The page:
Each year millions of pages of government records are declassified that few if any members of the public will ever look at. This is an awkward fact which is not often discussed because it might call into question the whole declassification enterprise.
“Statistical Records Relating to Ship Stability, 1918-67,” anyone? A new collection of declassified records on that subject was among those processed for release recently by the National Declassification Center. Like too many other such records, it seems unlikely to generate or to justify much public attention.
In response to this problem, the Public Interest Declassification Board (PIDB), an official advisory committee, said that agencies should do more to selectively prioritize topics of high public interest for declassification review rather than trying to declassify most records as they become 25 years old.
“After studying declassification practices in use at agencies and at the National Declassification Center (NDC), we concluded that a coordinated government-wide policy focused on declassifying historically significant records with greatest interest to the public made most sense,” wrote former Congressman David E. Skaggs, the acting chair of the PIDB, in a letter to President Obama last week transmitting a new PIDB report on the subject.
“Currently, all classified records of a certain age receive the same attention, regardless of their historical value or potential research interest,” the PIDB report said. “Such indiscriminate use of dwindling government resources makes no sense.”
PIDB therefore proposed that agencies move away from broad-based “automatic declassification” (which is rarely if ever automatic) to “topic-based prioritization [that] would ensure declassification review of records of the greatest potential for use by the public, historians, public policy professionals and the national security community itself,” the report said.
The PIDB proposal, which addresses a genuine problem, itself raises several concerns.
Automatic declassification of all (non-exempt) historically valuable 25 year old classified records was originally mandated by the Clinton Administration in 1995 in order to compel agencies to take declassification seriously. It served as a forcing function, requiring documents to be released if they were not reviewed or exempted, and it yielded more than a billion pages of declassified records.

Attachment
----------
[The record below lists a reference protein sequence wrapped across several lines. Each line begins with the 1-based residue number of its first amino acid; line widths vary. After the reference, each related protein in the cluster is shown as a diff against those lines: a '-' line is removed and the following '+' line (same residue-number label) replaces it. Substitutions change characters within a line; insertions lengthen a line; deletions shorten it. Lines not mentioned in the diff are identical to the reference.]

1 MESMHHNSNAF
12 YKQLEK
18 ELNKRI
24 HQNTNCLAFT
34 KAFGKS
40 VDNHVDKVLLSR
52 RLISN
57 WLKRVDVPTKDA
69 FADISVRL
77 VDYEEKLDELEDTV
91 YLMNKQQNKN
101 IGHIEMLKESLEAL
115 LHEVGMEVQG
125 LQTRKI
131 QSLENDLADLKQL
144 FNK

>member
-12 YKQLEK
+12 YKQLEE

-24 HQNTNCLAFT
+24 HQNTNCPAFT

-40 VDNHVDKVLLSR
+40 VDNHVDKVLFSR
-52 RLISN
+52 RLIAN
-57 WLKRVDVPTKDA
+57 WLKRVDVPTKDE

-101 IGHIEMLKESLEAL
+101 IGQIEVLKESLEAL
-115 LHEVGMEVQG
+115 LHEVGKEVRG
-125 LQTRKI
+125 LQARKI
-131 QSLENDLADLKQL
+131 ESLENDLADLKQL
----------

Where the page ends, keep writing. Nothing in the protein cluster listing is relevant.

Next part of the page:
A move away from automatic declassification could eliminate that forcing function without replacing it with another equally compelling rationale. The PIDB report says, a bit vaguely, not to worry: “Lessening the burden of automatic declassification [in a shift to topical priorities]… should not reduce the overall declassification activity across government.” It is not immediately clear why not.
Another concern is how to establish which declassification priorities are actually dictated by “the public interest.” There are certainly passionate communities of interest surrounding topics such as the JFK assassination, prisoners of war, or intelligence history, but these are not necessarily a proper basis for a “public interest” declassification agenda. Even a preliminary list of declassification topics that was compiled by the PIDB itself and published in the new report is admittedly “too extensive and diffuse… to inform decisions leading to implementation of a priority-based declassification program.”
A deeper problem than the choice of topics or the impact of resource limitations is the question of which criteria are to be used by agencies for making declassification decisions. If the declassification criteria are obsolete or overly conservative, then applying them even to well-chosen topics won’t do much good.
The PIDB report does not directly engage the question of how to optimize and update declassification criteria. It does propose, however, to eliminate the crude pass/fail process that is often used to withhold entire documents when even a small portion of them is found to be exempt. The report also notes in passing that the 1992 JFK Assassination Records Review Act mandated disclosure requirements for assassination-related records that were “much more stringent” than those of past and current executive orders. There is perhaps an implicit suggestion that a similarly forthcoming approach could be adopted in other topical reviews.
The PIDB report also discusses new applications of technology to declassification, the need for increased risk tolerance, and other topics.
Meanwhile, the demand for declassification is persistent and growing.
Just last week, Sen. Carl Levin renewed his request to the Central Intelligence Agency “to fully declassify a March 13, 2003 cable from CIA field officers to headquarters. This cable provides information about the Bush administration’s campaign to build public support for the Iraq invasion” on grounds that were erroneous and misleading, Sen. Levin said in a December 11 floor statement.
A day before, Sen. Mark Udall introduced a resolution calling on the Administration to declassify records on mass killings and U.S. covert action in Indonesia in the 1960s. “Some may ask, why is this resolution needed? Why now? This is why: The survivors and descendants of victims continue to be marginalized. Many of the killers continue to live with impunity. Very few Americans are aware of these historical events or our government’s actions during this time. These events demand our attention and resolution as we work together to build a strong Asia-Pacific partnership,” he said.
And also last week, Congress approved the new FY 2014-15 intelligence authorization act containing a provision (sec. 321) that “requires the DNI to submit a report to Congress describing proposals to improve the declassification process.”
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